A study appearing this week from researchers based at the University of Kansas suggests the United States tends to carry out secret military operations against other democratic countries of the world — but to conduct open war against non-democracies.
The findings appear in the Journal of Conflict Resolution.
“The U.S. puts on a public face of being nice to democracies, which Americans think are nice,” said lead author Christian Crandall, professor of psychology at KU. “We looked at the U.S. going to war overtly and covertly. We found out overt wars are against non-democracies, but covert wars are highly against democracies. So, America goes to war against democracies — but we do it secretly.”
Likewise, the analysis shows the U.S. is apt to covertly detain citizens from democracies in so-called “black sites” while holding citizens from non-democracies in plain sight at known prisons like Guantanamo Bay in Cuba.
“The more we like your democracy, the more we have to hide the fact that we’re detaining you,” Crandall said. “If you’re from Canada, we hide you in detention in Afghanistan. But if you’re from Yemen, we put you in Guantanamo and post your picture on a Pentagon website.”
Crandall’s co-authors are Owen Cox from KU’s Center for Public Partnerships & Research, Mariya Omelicheva from KU’s Department of Political Science and Ryan Beasley of the University of St. Andrews in Scotland.
The researchers used the Correlates of War Project to define overt occurrences of militarized international disputes involving the U.S., ranging from threats of force to outright warfare, and the Polity IV data set to gauge levels of democracy in the other nations involved. For secret U.S. warfare, the team developed a custom database of U.S.-involved covert military operations from 1949 to 2000.
“We found every covert war we could get information about, through historical books and experts in international relations — and our reviewers gave us a few more,” Crandall said.
In explaining the difference in U.S. forcible actions against democracies and non-democracies, Crandall and his team point to the “Perceptual Theory of Legitimacy” proposed by Austrian-born KU social psychologist Fritz Heider in the mid-20th century.
“It suggests good things should happen to good people, and bad things should happen to bad people — and a mismatch hurts our sense of a government’s legitimacy,” Crandall said. “If criminals go free or heroes are punished, then people don’t trust the government. And the same is true of countries. If Americans know a country is a democracy, they think it’s an ally — because democracies are good and we’re trained to think that. But sometimes American interests might be inconsistent with that. America might want to go to war with a country that’s a democracy.”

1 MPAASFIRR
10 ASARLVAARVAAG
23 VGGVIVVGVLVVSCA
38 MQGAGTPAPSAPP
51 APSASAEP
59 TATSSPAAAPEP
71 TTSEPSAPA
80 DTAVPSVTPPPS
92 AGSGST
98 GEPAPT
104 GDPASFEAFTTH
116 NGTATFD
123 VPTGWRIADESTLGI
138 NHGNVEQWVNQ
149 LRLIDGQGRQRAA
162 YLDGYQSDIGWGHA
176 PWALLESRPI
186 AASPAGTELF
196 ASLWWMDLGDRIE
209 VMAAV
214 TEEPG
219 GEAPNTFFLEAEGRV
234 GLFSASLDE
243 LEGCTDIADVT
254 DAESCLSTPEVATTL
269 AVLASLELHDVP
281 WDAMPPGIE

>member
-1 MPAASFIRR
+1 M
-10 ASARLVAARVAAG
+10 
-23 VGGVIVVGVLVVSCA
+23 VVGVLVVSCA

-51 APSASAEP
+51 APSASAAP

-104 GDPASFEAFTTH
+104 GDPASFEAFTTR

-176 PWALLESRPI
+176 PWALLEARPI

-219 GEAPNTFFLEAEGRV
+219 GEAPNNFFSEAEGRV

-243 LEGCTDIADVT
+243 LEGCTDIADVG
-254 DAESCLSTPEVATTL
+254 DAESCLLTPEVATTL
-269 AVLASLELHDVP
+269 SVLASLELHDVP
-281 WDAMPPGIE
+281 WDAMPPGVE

In military action, the researchers found the U.S. bent toward clandestine actions against democracies and open wars against non-democracies held true for both Democratic and Republican administrations. The authors chalk it up to what they dub the “clandestine hypothesis” and argue democratic states employ covert force against each other, “precisely because they desist from engaging in the open military hostilities and war with one another, as the overt use of force hurts legitimacy of democratic governments.”
“People running these wars and covert actions are serious, experienced and thoughtful,” Crandall said. “The presidents and their staffs are very politically astute. I don’t think it’s just happenstance or unconscious motives. I think they know what public reaction would be to such a conflict or arrest.”
To assess the detainment of prisoners between 2001-2006, the researchers used data provided by the U.S. Department of Defense about Guantanamo Bay detainees and conducted original research about the nation’s secret detainees using reports from Human Rights Watch, Amnesty International, the American Civil Liberties Union, the Center for Human Rights and Global Justice and New York University, as well as information published by the magazine Mother Jones and the books “Guantanamo Files” and “Ghost Plane.”
“You might say arresting people in war on terror is similar to how we go to war, but applied to a single individual,” Crandall said. “We found that the more democratic the country where you come from is, if you’re picked up by Americans, then the higher the odds are you’ll get sent to secret dark sites. If you come from an open democracy, you are, ironically, more likely to get secret detention.”
Crandall said the team’s analysis was statistically conclusive of the trend in U.S. detentions showing citizens of democracies faced high rates of clandestine imprisonment.
“It’s very statistically robust — even if we only got a hold of a portion of the detainees that were secretly rendered,” he said.
The researchers concluded the actions of the U.S. government in war and detainment result from the competing interests of its leaders’ “perceived national interests” and “democratic values.”
Omelicheva said although the researchers reached their conclusion largely by analyzing evidence of U.S. conduct, this behavior is not unique to the U.S.
“Other Western liberal democracies have provided direct and indirect support of covert operations against other democracies,” she said.
The study contains numerous empirical examples of the covert operations conducted by the U.S. and other democratic states in addition to statistical and experimental analyses.
According to the authors, “When elite actors wish to pursue a policy at odds with the democratic peace, to preserve their legitimacy they engage in hostilities clandestinely.”